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Everybody is a potential seller or buyer

01 August 2012 Esmé Davies, Celestis

In a recent article, titled Making your Practice Succeed, we touched on the results of a Celestis succession planning survey and highlighted important issues facing most financial advisory practices. I would like to revisit these issues and comment on the results of a similar US-based survey undertaken this year by NFP Adviser Services Group and Aite, an independent research company.

Our survey revealed that fewer than 20% of respondents had a documented succession plan. This statistic is alarming given the average age of South African advisers is around 50 years at present. Aside from the fact that your practice may assist you in securing retirement capital, the lack of a business continuity plan could result in serious difficulties for your family, employees and even clients in the event of premature death or disability.

This situation is not unique to South Africa. The US survey revealed that approximately 10% of the respondents were over 60 years old and that only one third of practice owners had a succession plan in place.

More buyers than sellers

At the time of our survey, we were very surprised that there were so many potential buyers of client books and/or advisory practices. We believed that the then upcoming education requirements coupled with further legislation and the relatively high average age across the industry would have resulted in many more sellers than buyers.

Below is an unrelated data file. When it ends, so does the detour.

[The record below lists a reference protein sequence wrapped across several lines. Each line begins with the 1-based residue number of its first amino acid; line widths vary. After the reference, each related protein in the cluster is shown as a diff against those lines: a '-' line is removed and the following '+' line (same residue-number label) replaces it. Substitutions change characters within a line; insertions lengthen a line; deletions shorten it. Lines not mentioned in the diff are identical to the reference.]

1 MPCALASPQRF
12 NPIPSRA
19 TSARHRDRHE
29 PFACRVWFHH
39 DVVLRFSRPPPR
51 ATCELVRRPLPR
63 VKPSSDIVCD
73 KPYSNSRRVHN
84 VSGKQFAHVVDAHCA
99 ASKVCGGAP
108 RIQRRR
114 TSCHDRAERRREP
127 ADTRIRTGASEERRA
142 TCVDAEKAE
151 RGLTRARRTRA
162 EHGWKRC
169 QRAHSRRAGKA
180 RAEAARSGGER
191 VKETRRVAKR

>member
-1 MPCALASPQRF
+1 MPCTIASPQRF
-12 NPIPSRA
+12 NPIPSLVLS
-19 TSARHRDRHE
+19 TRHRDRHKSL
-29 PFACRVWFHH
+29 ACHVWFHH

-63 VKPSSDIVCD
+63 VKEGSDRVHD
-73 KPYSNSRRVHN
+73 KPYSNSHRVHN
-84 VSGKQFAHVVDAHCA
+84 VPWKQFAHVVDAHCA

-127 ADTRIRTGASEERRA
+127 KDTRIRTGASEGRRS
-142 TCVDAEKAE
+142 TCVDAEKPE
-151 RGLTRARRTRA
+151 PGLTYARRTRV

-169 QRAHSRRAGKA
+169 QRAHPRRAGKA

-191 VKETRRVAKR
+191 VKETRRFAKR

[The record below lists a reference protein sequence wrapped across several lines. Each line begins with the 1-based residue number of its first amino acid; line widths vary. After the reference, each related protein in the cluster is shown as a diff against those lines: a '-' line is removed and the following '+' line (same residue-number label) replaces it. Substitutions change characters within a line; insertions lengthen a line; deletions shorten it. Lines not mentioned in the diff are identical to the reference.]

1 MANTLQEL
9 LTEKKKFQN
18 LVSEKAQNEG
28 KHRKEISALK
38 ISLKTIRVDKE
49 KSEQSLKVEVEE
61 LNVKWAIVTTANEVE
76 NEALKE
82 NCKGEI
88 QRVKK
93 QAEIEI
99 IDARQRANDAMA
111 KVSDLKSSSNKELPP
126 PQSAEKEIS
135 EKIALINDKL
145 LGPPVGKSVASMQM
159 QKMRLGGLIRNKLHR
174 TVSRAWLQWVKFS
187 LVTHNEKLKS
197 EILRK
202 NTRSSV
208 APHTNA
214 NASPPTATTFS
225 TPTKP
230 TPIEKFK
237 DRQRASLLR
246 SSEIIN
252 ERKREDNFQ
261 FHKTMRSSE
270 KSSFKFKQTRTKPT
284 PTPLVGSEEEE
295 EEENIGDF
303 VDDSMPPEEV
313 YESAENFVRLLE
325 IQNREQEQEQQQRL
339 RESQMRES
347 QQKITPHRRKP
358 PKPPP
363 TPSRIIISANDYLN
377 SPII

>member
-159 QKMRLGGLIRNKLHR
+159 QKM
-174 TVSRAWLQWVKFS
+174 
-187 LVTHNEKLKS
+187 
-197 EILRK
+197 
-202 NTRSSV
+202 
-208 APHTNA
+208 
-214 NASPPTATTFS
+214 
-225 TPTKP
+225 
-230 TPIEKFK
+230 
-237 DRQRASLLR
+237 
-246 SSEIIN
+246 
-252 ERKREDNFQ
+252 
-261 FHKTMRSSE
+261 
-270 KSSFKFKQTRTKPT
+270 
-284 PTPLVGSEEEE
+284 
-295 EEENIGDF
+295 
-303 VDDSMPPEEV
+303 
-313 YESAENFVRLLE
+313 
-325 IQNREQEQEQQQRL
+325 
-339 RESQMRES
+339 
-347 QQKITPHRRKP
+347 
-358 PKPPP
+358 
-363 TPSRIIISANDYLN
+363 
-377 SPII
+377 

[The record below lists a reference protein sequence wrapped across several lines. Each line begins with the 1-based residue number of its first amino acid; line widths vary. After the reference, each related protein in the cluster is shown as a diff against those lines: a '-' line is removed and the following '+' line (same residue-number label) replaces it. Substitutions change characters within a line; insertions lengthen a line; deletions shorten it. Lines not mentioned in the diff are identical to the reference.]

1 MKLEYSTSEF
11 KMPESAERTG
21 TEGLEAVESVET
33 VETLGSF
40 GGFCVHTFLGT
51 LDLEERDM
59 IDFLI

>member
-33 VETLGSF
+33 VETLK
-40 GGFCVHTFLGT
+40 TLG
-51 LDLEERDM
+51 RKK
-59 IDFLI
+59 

Our survey revealed that at least 40% of respondents were potential buyers. And since then, our fspExchange website (that assists potential buyers and sellers to meet anonymously), reflects a ratio of no less than four buyers to every seller. It will be interesting to see whether the close off date of the Regulatory Examinations will change this picture.

Finding the right fit

Most practices would prefer to transfer ownership to another adviser within the practice, but few have this luxury. How do you go about finding a successor? From our survey, most sellers are looking for someone who will have their clients’ best interests at heart. The US survey supported this thinking, with 53% of practice owners stating that "finding a successor who is a good fit” is the most pressing problem.

Next on the list of considerations is "obtaining a fair price”, followed by "finding a successor with the necessary funding power” and "implementing the transition”. South African sellers concern themselves with finding "buyers who support similar product providers and product lines”, "buyers making use of similar CRM systems” and "buyers willing to pay a fair price”.

Where to start looking?

If you know what you want, as a seller or a buyer, where do you start looking? Several product providers, adviser associations and networks have put together databases in an attempt to make it easier for like-minded advisers to meet. Another potential solution is to entrust your business to one (or more) of the many business brokers who operate in this market.

You can also make use of one of our latest initiatives: www.fspexchange.co.za. Just log on and make things happen for yourself!

The issues discussed in this article prompted us to investigate creating a market for the trading of independent financial advisory practices and client books in South Africa. We launched fspExchange in association with FAnews approximately 10 months ago with good results. It allows anonymous buyers and sellers to meet one another in a safe and secure environment. Information can be released to interested parties at your discretion.

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